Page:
Tag Archive | "driving"

Driving Between The Lines

It seems hard to understand but new research seems to show that removing the white lines down the middle of the road actually reduces speeding.

These findings have come out of government work to reassess road markings and street furniture generally because, they believe, drivers are being confused by the plethora of signage out there. For now, this page will ignore the issue that they clearly think that most of us are as thick as two short planks and look at what they are up to.

Transport for London – for it is they who are doing this work – believe that by removing central white lines that separate two lanes of opposing traffic will result in a significant decrease in the speed of vehicles. They are suggesting that rubbing out lines will ‘introduce an element of uncertainty into the minds of motorists’, thus causing us to slow down. It’s like some sort of reverse Pavlovian exercise.

They’ve tried it on three roads in London. At all three test sites it was shown that traffic slowed down. The biggest decrease on the Seven sisters Road was by just over four miles per hour.

Their psychology appears to suggest that we motorists think that white lines, hatching and the like, provide some sort of magical barrier over which cars on the other side cannot cross. They take no account of the fact that most drivers don’t trust any other drivers on the road to do anything right and are, therefore, alert to dangers, but there you are. Such is their opinion of the great unwashed public.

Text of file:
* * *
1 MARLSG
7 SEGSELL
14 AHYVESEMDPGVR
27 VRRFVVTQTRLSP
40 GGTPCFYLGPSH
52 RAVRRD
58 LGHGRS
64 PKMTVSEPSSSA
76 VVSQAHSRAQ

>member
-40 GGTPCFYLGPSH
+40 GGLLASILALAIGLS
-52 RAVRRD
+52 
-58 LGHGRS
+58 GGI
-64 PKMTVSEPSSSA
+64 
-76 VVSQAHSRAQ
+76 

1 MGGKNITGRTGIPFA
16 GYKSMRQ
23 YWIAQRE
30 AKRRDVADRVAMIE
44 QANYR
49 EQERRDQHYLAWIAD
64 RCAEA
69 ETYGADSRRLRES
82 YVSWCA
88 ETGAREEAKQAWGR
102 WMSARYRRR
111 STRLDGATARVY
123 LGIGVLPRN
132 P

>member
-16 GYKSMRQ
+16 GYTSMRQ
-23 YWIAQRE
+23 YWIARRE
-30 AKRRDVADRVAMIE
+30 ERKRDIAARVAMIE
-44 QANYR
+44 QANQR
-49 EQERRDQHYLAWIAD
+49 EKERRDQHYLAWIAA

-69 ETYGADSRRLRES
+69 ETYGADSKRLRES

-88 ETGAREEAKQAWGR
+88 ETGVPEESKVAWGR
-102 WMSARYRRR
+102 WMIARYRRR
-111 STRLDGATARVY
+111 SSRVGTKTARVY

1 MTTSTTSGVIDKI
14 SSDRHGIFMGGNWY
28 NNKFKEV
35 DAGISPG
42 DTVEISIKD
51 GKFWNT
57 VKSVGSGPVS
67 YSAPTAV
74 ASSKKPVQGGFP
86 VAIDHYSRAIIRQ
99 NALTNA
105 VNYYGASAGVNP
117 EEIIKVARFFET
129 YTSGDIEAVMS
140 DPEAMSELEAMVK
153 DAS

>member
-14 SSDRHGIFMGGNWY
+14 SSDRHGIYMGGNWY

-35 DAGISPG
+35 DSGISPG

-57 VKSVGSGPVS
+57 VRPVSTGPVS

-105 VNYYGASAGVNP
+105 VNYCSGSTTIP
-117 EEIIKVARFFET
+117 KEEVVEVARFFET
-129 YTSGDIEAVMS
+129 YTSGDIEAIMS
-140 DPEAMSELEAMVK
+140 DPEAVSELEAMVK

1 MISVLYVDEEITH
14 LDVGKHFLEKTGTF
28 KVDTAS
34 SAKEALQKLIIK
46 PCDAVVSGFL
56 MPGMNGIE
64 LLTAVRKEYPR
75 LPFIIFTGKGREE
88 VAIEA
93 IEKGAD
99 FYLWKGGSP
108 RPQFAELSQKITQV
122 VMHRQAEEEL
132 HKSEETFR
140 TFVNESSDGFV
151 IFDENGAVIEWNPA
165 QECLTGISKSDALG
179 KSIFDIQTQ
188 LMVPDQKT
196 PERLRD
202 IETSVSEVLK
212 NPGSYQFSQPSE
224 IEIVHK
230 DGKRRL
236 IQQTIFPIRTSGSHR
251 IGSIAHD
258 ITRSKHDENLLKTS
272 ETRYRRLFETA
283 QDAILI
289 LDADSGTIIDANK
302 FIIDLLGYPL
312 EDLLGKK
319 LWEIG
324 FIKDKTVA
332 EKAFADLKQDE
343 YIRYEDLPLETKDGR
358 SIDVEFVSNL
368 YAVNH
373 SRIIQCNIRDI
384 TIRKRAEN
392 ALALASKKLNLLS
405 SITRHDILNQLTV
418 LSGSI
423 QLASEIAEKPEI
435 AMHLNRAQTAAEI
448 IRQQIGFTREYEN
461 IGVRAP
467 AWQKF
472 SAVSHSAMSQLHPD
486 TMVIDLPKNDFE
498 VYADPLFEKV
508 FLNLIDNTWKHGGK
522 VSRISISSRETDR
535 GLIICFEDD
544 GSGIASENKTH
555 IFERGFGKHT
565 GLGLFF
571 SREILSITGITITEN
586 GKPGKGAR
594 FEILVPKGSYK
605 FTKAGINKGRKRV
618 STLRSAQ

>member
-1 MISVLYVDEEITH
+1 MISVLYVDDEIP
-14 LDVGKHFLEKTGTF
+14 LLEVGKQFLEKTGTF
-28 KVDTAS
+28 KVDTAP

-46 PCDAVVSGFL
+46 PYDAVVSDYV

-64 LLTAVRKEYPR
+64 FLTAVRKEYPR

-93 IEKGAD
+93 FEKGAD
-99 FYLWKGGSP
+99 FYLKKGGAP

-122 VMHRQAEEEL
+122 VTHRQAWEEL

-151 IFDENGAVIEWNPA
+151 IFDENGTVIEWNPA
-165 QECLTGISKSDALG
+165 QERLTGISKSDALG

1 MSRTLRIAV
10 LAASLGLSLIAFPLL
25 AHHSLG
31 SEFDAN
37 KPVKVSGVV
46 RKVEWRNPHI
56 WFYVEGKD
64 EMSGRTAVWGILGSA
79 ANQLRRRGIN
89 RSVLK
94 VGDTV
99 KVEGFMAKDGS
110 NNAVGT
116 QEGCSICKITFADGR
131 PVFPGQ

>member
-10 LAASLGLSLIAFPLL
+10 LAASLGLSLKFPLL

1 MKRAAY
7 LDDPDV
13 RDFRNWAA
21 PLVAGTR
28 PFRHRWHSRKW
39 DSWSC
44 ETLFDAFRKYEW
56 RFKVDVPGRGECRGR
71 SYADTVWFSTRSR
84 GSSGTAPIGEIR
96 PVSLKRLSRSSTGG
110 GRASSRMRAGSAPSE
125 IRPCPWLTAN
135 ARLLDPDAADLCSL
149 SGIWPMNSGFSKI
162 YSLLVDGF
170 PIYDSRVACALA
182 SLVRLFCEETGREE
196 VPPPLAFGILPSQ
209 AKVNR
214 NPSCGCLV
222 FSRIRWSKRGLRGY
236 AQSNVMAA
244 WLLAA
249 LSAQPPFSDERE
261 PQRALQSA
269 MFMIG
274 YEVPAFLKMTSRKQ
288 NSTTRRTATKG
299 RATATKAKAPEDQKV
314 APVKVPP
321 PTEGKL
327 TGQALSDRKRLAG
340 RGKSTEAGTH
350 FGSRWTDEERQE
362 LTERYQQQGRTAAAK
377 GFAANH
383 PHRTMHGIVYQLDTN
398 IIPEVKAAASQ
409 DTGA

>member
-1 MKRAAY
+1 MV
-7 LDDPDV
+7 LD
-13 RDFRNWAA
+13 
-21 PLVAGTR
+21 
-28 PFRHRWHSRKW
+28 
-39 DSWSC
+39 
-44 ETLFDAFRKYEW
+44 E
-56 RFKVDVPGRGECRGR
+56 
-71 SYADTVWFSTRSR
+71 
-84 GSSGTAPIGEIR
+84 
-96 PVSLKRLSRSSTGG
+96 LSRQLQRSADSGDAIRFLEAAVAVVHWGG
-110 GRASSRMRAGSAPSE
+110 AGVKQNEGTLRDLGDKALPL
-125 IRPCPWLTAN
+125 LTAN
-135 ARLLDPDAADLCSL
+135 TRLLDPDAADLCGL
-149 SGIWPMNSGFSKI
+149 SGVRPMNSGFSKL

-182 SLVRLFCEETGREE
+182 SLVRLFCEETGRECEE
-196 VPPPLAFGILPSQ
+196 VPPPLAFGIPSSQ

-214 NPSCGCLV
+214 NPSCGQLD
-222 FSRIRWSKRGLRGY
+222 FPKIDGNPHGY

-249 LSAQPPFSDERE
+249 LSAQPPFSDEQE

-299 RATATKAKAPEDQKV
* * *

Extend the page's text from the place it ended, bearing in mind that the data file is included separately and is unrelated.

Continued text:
This all stems from finding out in the bosky avenues of Wiltshire in 2003 which appear to show similar reductions in accidents. If it was so good then, how come it hasn’t been picked up earlier? This is another knee-jerk reaction to the perils of speed because, as we know, officials like to blame speed for all motoring ills, seemingly forgetting about the phone users, texters and all the myriad other reasons why people have accidents.

Most drivers have mostly become inured to the constant fiddling with the rules of the road but pretty soon now they are going to take umbrage for being treated like idiots. Mind you, they have got one thing right – there are indeed too many unnecessary signs.

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Say Goodbye To Driving For Fun

Jeremy Clarkson – love him or loathe him – says what he thinks regardless of the opinion of others. This is one of the reasons why he has risen to the pinnacle of automotive journalism. He also seems to have his finger on the pulse of what many of us think. Referring to ‘safety’ in a recent car review – which I quote here verbatim – he says, “I hate safety. It makes me nervous because when I feel safe I have a nagging doubt in the back of my mind that I can’t really be having much fun. As a general rule, the two things are mutually exclusive”.

Before anyone reaches for a handy and fully loaded blunderbuss, he is – as has to be the case – generalising. He is not saying that safety in cars is bad, only that by saving us from ourselves the people who make the rules are spoiling the very thing we like doing most. OK, the second thing. Car manufacturers cannot be blamed. They are simply providing that which is being called for, but where does it end?